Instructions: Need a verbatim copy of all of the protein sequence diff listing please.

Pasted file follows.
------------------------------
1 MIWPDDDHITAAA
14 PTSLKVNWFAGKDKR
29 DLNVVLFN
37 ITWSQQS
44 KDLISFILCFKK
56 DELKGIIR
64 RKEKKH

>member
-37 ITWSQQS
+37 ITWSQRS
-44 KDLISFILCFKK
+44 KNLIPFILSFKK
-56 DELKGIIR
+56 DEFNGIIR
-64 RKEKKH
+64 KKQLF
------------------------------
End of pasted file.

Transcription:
1 MIWPDDDHITAAA
14 PTSLKVNWFAGKDKR
29 DLNVVLFN
37 ITWSQQS
44 KDLISFILCFKK
56 DELKGIIR
64 RKEKKH

>member
-37 ITWSQQS
+37 ITWSQRS
-44 KDLISFILCFKK
+44 KNLIPFILSFKK
-56 DELKGIIR
+56 DEFNGIIR
-64 RKEKKH
+64 KKQLF